Red Sox Strut: week nine – A repeat performance


Now, to fully understand what the Red Sox Strut is, it means to have reason to walk with a confident, proud air around you. Some people mistake it for vanity, arrogance, or being pompous. This incorrect assumption is not what we mean. The Strut is about knowing that your deeds showed off your amazing skills to the baseball-loving public.

The Red Sox have continued their up and down season in the last week. Just when you think they may be gaining some momentum, a horrible performance or a game that looks like they just never came to play in the first place will occur and lead to a losing streak. While there were major concerns surrounding the starting pitching coming into 2015, a large portion of the issues for Boston have come at the plate.

The Red Sox have little-to-no clutch hitting. That’s what made the unlikely comeback against Oakland on Sunday so special. The man who used to be Mr. Clutch, David Ortiz, has been horrible and has fans questioning if this may finally be it for Big Papi. John Farrell has elected to sit Ortiz against lefties for the time-being considering his .114 batting average against them.

After a great April, Hanley Ramirez still hasn’t been able to get back to where he was before sitting with shoulder discomfort. He still leads the team in homeruns and RBI, which is a prime example of how bad the offense is struggling. Mike Napoli has seemingly lost his power and is barely hitting over .200. Moving Mookie Betts down in the order hasn’t helped his cause much. Pablo Sandoval is still not doing much causing fans to question the contract Boston awarded him in the offseason.

The only two consistent bats for the team all season have been Dustin Pedroia and Xander Bogaerts. Brock Holt has also been a key batter when he is called on. However, it is Pedroia that will be awarded the Strut yet again for being one of the only shining lights in the dark black hole that is the Red Sox lineup.

Pedroia leads the team in batting average (.312), OBP (.376) and total hits with 74. Every other at-bat, Pedroia seems to find a way on base and is getting big hits, whether they are singles or doubles and he even has 8 homers on the year. In the nine games since the previous Strut, Pedroia has gone 16-36 (.444) and has only one game where he didn’t record a hit. Granted he only has 2 RBI in that stretch, but that is due to the lack of men on base for the team as a whole, not to mention the fact that he has been put in the leadoff spot since he is the only man consistently getting on. He also picked up nine runs scored, a homerun and three doubles. Pedroia continues to scrap and claw every night and is the only reliable batter next to Xander.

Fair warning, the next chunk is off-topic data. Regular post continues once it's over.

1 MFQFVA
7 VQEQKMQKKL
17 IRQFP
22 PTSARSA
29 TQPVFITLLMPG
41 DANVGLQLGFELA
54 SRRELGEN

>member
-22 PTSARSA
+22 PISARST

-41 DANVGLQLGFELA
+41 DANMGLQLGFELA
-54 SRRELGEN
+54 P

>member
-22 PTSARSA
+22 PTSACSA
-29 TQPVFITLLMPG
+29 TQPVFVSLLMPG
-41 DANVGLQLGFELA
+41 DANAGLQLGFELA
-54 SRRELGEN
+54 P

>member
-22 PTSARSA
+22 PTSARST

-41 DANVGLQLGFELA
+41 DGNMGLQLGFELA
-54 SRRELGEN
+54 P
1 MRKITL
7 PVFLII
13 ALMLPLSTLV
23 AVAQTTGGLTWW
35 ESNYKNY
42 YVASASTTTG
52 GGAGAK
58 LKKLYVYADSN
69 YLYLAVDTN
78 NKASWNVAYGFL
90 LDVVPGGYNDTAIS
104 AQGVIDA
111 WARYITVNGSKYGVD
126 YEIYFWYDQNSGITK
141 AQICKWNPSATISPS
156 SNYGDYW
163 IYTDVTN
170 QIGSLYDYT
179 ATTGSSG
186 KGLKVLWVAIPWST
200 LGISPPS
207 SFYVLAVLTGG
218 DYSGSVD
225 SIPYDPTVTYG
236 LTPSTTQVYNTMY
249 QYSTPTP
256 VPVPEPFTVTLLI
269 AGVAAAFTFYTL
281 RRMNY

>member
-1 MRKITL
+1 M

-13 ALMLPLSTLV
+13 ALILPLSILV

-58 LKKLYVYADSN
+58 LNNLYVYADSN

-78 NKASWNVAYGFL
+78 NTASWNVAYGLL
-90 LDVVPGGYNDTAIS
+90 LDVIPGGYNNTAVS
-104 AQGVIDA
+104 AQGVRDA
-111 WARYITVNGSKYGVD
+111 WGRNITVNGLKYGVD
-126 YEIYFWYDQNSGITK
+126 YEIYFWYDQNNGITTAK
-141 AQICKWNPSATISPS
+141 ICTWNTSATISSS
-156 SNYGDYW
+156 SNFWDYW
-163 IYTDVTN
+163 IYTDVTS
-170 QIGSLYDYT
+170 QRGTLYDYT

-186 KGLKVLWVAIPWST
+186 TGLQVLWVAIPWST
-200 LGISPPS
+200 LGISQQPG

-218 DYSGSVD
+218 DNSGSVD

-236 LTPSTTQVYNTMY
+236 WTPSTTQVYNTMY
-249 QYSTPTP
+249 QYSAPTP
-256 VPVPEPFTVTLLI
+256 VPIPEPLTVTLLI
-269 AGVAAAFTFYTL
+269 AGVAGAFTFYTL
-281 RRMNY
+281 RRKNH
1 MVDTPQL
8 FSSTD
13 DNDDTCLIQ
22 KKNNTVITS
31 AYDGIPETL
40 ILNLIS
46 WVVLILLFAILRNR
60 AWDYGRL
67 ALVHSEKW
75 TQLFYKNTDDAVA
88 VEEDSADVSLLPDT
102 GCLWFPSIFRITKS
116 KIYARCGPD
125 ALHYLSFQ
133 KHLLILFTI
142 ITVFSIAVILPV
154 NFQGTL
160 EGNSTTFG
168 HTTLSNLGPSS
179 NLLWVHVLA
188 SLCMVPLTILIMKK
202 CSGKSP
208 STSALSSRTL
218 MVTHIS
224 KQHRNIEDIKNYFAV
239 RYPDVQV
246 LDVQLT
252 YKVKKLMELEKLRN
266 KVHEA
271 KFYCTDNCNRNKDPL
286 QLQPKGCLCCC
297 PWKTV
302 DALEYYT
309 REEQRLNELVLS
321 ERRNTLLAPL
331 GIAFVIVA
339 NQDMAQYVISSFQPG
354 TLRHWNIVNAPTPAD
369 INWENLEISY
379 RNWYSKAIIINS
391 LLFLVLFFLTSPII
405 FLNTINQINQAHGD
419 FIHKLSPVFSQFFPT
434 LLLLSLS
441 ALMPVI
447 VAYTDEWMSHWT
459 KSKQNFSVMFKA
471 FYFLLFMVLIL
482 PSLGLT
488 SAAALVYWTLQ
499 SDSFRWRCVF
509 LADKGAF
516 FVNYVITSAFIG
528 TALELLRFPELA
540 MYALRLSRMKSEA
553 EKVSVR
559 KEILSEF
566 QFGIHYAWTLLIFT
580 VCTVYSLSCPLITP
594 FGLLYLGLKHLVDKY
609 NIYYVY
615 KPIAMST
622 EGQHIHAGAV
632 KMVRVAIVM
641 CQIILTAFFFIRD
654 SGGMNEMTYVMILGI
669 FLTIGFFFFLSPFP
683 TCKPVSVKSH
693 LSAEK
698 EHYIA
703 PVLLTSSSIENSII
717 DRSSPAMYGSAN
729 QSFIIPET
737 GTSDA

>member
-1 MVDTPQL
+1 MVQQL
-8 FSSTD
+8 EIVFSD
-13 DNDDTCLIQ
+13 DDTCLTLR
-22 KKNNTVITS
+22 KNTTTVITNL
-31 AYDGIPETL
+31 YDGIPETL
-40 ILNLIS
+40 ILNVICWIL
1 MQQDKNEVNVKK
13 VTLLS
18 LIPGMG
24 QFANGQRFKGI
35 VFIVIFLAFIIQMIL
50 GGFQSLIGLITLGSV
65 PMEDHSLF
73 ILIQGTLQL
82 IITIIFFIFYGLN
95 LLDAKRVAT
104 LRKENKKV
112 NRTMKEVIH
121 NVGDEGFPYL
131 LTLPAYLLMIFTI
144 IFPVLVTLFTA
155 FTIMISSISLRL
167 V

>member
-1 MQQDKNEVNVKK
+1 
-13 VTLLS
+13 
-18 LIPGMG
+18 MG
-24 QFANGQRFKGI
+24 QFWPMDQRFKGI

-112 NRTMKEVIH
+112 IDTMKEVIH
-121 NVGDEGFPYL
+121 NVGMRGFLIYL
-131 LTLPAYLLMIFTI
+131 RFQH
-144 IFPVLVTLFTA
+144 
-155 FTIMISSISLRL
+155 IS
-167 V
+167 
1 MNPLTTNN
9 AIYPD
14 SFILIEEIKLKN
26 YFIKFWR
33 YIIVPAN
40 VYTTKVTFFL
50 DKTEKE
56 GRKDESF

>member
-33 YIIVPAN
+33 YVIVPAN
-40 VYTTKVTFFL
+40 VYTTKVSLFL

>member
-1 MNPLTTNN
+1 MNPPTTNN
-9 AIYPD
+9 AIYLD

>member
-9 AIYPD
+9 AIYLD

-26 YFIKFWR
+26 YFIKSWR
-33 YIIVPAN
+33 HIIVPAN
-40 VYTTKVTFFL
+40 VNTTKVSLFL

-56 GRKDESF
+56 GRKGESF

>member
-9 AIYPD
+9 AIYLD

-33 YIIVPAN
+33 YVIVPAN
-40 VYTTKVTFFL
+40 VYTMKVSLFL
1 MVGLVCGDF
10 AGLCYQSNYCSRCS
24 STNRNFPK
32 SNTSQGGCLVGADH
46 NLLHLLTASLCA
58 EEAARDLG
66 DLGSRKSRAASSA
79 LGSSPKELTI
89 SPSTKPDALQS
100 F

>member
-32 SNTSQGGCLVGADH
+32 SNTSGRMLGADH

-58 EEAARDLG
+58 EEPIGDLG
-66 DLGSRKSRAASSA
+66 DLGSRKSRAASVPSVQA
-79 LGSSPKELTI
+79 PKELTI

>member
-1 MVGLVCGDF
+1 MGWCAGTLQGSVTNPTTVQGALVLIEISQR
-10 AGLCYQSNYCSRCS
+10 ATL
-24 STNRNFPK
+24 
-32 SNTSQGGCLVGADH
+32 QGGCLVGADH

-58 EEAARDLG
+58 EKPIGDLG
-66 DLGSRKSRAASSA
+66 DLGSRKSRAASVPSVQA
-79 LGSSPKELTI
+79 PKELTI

Is there really any doubt about which way we can go with this? Eduardo Rodriguez has pumped some much-needed life into the rotation and already looks to be the best starter on the staff. The 22 year old lefty has thoroughly and methodically dominated in the three starts of his young career and has once again been awarded the Strut.

In the two starts since the last Strut, Rodriguez only gave up one run improving his ERA to 0.44. He hasn’t gotten a ton of run support, especially on Tuesday night in Baltimore in a 1-0 loss, so his record isn’t perfect, but his presence on the mound has been impressive for a pitcher with little experience.

Jun 3, 2015; Boston, MA, USA; Boston Red Sox starting pitcher Eduardo Rodriguez (52) pitches during the first inning in game one of a doubleheader against the Minnesota Twins at Fenway Park. Mandatory Credit: Bob DeChiara-USA TODAY Sports

He went seven innings against Minnesota in his Fenway debut and six innings in Baltimore with a combined 14 strikeouts and only giving up a combined five hits and five walks. His control has been superb and opposing teams look legitimately confused by all of his pitches.

Rodriguez’ starts have already become can’t-miss events amongst Red Sox fans, and he looks to be a budding superstar in another down year for Boston. If Buchholz or Porcello can put together a few good starts in a row, then the rotation can have at least two anchors at the front to lead the team.

For the second week in a row, Dustin Pedroia and Eduardo Rodriguez both get to strut their stuff on a team that is once again spiraling out of control and finds itself in last place in the AL East. I don’t want to take away anything from either of these two, but the team has been so horrific in stretches, that it’s really the only way I could go. Hopefully, by week ten’s “Red Sox Strut”, we’ll be able to honor some other players.

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